Non aviation content. Play nice – No religion, no politics and no axe grinding please.
#1662661
Here's an interesting take on fake news by Tim Harford, the "undercover economist".

It doesn't appear to be behind a paywall to me. I hope it isn't for you...

I worry about a world in which many people believe lies, but I worry far more about one in which many people instinctively refuse to believe the truth.


https://www.ft.com/content/2c962eea-050 ... 4d49afbbe3

As an aside, Tim Harford presents "More or Less" on BBC Radio 4 and also the podcast "50 things that made the modern economy" which is a set of 50 (51 actually) 9-10 minute podcasts.
#1662784
riverrock wrote:Paywall for me.


Sorry, I clicked on a link in a tweet which I now can't find!
#1662863
Salient paragraph: "A study conducted by economists Hunt Allcott and Matthew Gentzkow found that fake news simply wasn’t as widely shared, seen or remembered as many people think. Close as the 2016 election was, it is unlikely that these stories swung it. "

Not behind a paywall, but on the same topic, Sam Harris's latest podcast. https://samharris.org/podcasts/145-information-war/e


Basically, they are all saying that fake news being a thing that influences people and elections is, err, fake news.
#1663095
riverrock wrote:Certain politicians though, spout constant untruths. Do these not influence elections?

Salient paragraph: "A study conducted by economists Hunt Allcott and Matthew Gentzkow found that fake news simply wasn’t as widely shared, seen or remembered as many people think. Close as the 2016 election was, it is unlikely that these stories swung it. "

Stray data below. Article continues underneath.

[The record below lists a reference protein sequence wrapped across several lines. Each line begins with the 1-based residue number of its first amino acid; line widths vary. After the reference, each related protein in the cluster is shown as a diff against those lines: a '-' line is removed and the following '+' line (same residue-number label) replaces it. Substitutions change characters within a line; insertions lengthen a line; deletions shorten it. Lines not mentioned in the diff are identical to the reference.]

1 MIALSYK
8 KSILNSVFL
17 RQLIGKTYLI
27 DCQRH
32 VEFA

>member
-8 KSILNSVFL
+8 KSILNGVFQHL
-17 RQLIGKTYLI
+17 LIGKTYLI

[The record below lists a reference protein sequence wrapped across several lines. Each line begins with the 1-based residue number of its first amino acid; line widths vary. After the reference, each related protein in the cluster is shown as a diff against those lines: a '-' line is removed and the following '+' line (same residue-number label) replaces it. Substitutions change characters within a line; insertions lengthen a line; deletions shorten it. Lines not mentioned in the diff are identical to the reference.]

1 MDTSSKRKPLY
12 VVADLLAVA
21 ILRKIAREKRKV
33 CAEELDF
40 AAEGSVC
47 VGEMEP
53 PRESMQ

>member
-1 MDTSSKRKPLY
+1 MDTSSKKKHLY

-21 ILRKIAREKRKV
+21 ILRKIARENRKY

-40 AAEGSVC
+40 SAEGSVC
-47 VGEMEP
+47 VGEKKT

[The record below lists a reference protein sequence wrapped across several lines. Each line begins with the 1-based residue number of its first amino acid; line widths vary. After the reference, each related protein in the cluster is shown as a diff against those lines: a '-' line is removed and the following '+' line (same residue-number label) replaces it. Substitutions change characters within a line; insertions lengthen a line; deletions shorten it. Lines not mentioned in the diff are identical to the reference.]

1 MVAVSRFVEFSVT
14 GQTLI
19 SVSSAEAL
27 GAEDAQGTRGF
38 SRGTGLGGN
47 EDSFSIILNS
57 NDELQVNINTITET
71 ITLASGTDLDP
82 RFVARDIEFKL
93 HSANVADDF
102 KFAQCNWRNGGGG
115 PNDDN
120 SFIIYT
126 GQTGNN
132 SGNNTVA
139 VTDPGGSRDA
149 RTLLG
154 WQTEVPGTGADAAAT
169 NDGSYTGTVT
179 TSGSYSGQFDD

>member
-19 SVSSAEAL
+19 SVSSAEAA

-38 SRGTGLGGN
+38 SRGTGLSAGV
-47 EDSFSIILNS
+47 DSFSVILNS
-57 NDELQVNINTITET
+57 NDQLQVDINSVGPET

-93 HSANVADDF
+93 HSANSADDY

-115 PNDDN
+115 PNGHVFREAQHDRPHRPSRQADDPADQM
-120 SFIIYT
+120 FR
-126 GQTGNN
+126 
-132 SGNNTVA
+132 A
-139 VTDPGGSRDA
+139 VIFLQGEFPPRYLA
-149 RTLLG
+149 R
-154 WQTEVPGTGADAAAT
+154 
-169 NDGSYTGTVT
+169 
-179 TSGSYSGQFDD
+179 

#1663100
riverrock wrote:Certain politicians though, spout constant untruths. Do these not influence elections?


Clearly some think not, if we are to believe what we are told is in the article, and if we are to believe the article is accurate.

However I have heard a lot of people repeating fake news as justification. Seemingly they don’t wish to bother checking or thinking.

I do wonder if fake news is so ineffective why do we hear so much of it? Or do we?

One of my friends put something on FB yesterday. When told it was not accurate he responded. “Didn’t think it was but I thought I’d post it anyway”
#1663101
The Stamford University stuff can be found here

From the article by the university:

Now there’s concrete data proposing that false news stories may not have been as persuasive and influential as is often suggested. But the economists behind the research do not conclude one way or the other whether fake news swayed the election.


Which is slightly different from what @eltonioni wrote...
#1663135
I didn't write it. Tim Harford did. His analysis draws a reasonable and caveated conclusion, but the caveats are about the definition of "fake news", not whether the results of elections were swayed - as explicitly said in the Stanford article.

For a hapless onlookers like us it's reasonable to conclude that fake news influencing voters isn't much of a thing, if it is a thing at all.

Economists do like their error bars, but hapless onlookers often jump to the margin of error that suits their preconceptions. ;)
#1663149
So it looks like someone has been repeatedly repeating unjustified conclusions. :D :shock: :D :shock:



eltonioni wrote:..... hapless onlookers often jump to the margin of error that suits their preconceptions. ;)


I think we have seen that happening. :mrgreen: :mrgreen: :mrgreen: